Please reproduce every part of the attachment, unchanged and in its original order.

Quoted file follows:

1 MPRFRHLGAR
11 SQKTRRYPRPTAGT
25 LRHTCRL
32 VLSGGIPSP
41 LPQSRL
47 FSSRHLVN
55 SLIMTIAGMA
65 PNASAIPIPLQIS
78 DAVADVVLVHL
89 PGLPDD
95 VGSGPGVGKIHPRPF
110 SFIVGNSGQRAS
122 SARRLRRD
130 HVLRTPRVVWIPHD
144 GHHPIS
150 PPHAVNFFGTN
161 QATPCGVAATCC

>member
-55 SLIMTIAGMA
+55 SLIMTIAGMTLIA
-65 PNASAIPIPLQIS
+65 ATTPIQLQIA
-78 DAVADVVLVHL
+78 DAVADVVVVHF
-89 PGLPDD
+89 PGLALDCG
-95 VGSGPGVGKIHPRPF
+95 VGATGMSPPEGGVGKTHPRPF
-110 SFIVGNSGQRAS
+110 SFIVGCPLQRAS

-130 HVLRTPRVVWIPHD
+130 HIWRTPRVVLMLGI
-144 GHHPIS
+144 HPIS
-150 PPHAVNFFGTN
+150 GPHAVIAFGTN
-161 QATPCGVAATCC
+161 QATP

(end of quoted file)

1 MPRFRHLGAR
11 SQKTRRYPRPTAGT
25 LRHTCRL
32 VLSGGIPSP
41 LPQSRL
47 FSSRHLVN
55 SLIMTIAGMA
65 PNASAIPIPLQIS
78 DAVADVVLVHL
89 PGLPDD
95 VGSGPGVGKIHPRPF
110 SFIVGNSGQRAS
122 SARRLRRD
130 HVLRTPRVVWIPHD
144 GHHPIS
150 PPHAVNFFGTN
161 QATPCGVAATCC

>member
-55 SLIMTIAGMA
+55 SLIMTIAGMTLIA
-65 PNASAIPIPLQIS
+65 ATTPIQLQIA
-78 DAVADVVLVHL
+78 DAVADVVVVHF
-89 PGLPDD
+89 PGLALDCG
-95 VGSGPGVGKIHPRPF
+95 VGATGMSPPEGGVGKTHPRPF
-110 SFIVGNSGQRAS
+110 SFIVGCPLQRAS

-130 HVLRTPRVVWIPHD
+130 HIWRTPRVVLMLGI
-144 GHHPIS
+144 HPIS
-150 PPHAVNFFGTN
+150 GPHAVIAFGTN
-161 QATPCGVAATCC
+161 QATP